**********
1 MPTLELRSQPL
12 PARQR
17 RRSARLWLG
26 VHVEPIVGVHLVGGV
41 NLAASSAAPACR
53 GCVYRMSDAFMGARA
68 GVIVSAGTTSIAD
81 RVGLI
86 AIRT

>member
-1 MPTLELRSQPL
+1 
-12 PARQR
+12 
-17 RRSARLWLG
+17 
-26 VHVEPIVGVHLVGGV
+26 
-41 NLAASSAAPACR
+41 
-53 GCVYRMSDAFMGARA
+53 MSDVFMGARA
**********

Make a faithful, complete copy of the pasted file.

1 MPTLELRSQPL
12 PARQR
17 RRSARLWLG
26 VHVEPIVGVHLVGGV
41 NLAASSAAPACR
53 GCVYRMSDAFMGARA
68 GVIVSAGTTSIAD
81 RVGLI
86 AIRT

>member
-1 MPTLELRSQPL
+1 
-12 PARQR
+12 
-17 RRSARLWLG
+17 
-26 VHVEPIVGVHLVGGV
+26 
-41 NLAASSAAPACR
+41 
-53 GCVYRMSDAFMGARA
+53 MSDVFMGARA